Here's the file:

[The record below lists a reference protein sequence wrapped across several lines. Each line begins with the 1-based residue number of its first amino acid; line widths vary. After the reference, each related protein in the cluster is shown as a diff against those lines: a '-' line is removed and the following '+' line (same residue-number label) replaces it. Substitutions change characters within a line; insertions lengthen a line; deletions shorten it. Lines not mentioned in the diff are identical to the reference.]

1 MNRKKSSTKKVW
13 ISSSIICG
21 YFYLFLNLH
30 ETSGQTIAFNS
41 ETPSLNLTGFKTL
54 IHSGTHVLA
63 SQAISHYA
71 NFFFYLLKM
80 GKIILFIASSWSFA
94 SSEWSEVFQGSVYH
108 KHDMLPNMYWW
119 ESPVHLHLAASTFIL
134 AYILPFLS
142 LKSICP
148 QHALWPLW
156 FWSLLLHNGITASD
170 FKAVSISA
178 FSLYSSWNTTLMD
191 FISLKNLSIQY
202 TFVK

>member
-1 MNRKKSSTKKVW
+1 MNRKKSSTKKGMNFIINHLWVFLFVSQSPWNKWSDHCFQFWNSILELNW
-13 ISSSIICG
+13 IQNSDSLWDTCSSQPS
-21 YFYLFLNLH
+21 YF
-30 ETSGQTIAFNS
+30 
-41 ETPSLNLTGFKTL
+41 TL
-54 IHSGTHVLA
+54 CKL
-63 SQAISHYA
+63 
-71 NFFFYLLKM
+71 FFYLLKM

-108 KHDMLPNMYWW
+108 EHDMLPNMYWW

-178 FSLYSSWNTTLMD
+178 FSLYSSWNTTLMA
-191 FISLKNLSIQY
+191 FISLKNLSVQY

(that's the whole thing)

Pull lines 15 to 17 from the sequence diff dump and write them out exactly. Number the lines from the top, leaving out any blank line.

142 LKSICP
148 QHALWPLW
156 FWSLLLHNGITASD